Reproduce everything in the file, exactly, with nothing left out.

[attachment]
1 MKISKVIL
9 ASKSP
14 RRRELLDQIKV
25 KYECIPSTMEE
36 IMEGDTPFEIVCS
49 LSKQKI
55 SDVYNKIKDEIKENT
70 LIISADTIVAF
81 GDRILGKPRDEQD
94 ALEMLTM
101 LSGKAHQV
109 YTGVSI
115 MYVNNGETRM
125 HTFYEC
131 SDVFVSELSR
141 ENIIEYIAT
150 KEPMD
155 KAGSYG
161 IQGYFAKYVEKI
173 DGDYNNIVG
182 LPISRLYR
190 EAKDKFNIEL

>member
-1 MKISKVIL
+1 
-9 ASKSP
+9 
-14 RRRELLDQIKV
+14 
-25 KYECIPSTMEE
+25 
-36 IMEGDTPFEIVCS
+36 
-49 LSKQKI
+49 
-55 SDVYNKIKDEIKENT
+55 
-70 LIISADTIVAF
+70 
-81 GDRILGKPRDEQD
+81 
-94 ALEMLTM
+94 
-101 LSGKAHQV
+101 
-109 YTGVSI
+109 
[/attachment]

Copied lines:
1 MKISKVIL
9 ASKSP
14 RRRELLDQIKV
25 KYECIPSTMEE
36 IMEGDTPFEIVCS
49 LSKQKI
55 SDVYNKIKDEIKENT
70 LIISADTIVAF
81 GDRILGKPRDEQD
94 ALEMLTM
101 LSGKAHQV
109 YTGVSI
115 MYVNNGETRM
125 HTFYEC
131 SDVFVSELSR
141 ENIIEYIAT
150 KEPMD
155 KAGSYG
161 IQGYFAKYVEKI
173 DGDYNNIVG
182 LPISRLYR
190 EAKDKFNIEL

>member
-1 MKISKVIL
+1 
-9 ASKSP
+9 
-14 RRRELLDQIKV
+14 
-25 KYECIPSTMEE
+25 
-36 IMEGDTPFEIVCS
+36 
-49 LSKQKI
+49 
-55 SDVYNKIKDEIKENT
+55 
-70 LIISADTIVAF
+70 
-81 GDRILGKPRDEQD
+81 
-94 ALEMLTM
+94 
-101 LSGKAHQV
+101 
-109 YTGVSI
+109 